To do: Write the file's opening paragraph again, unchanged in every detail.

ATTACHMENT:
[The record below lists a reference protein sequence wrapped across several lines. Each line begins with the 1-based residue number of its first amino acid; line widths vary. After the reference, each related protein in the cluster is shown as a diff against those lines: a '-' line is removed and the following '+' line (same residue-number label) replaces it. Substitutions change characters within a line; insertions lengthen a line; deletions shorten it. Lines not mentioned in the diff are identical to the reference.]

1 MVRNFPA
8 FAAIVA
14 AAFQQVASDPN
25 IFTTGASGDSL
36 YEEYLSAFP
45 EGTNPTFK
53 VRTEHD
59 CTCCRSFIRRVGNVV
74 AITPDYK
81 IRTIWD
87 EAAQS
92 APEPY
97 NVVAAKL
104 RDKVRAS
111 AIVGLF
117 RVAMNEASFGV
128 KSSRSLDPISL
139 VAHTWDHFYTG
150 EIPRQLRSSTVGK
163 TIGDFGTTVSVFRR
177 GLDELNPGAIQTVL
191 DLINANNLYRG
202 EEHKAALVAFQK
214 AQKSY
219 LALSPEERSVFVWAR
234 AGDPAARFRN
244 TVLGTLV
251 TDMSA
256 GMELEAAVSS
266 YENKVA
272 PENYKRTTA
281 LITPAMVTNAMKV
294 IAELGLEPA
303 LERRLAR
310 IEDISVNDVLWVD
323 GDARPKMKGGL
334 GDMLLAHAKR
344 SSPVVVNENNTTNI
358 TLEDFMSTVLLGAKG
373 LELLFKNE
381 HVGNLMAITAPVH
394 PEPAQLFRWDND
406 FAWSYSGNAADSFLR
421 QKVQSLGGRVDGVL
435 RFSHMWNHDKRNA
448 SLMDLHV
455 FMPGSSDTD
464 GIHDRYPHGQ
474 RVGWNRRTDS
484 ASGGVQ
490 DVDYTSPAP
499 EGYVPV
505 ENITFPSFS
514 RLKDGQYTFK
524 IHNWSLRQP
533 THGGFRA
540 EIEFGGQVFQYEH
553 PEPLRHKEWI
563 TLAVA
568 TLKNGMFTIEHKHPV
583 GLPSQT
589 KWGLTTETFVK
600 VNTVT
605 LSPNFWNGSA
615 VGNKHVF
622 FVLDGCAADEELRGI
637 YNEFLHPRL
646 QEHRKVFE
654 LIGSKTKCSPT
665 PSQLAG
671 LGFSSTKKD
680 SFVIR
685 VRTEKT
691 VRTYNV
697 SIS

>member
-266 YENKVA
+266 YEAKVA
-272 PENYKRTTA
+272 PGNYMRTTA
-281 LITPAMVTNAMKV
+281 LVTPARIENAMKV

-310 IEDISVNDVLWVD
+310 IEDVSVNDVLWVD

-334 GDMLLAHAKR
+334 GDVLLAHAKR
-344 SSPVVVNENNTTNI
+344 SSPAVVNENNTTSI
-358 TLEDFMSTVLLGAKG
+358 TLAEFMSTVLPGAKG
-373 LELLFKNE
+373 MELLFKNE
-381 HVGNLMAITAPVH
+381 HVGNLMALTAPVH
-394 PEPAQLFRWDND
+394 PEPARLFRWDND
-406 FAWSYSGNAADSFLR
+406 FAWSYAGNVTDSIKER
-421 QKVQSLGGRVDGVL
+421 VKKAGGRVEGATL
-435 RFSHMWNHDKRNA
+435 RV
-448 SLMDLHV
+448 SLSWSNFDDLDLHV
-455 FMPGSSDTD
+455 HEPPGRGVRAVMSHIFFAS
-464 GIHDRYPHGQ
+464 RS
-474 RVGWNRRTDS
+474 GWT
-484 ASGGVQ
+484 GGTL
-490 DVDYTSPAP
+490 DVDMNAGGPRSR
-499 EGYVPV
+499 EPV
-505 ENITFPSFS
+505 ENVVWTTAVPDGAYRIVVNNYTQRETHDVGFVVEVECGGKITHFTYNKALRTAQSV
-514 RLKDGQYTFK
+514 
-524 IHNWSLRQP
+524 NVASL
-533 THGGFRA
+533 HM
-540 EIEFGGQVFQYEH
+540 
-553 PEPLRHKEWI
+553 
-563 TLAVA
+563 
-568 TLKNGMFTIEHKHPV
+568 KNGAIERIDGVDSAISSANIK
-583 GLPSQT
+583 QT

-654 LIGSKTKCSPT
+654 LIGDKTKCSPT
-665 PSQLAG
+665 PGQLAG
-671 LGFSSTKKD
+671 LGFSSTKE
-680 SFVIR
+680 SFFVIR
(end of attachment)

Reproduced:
[The record below lists a reference protein sequence wrapped across several lines. Each line begins with the 1-based residue number of its first amino acid; line widths vary. After the reference, each related protein in the cluster is shown as a diff against those lines: a '-' line is removed and the following '+' line (same residue-number label) replaces it. Substitutions change characters within a line; insertions lengthen a line; deletions shorten it. Lines not mentioned in the diff are identical to the reference.]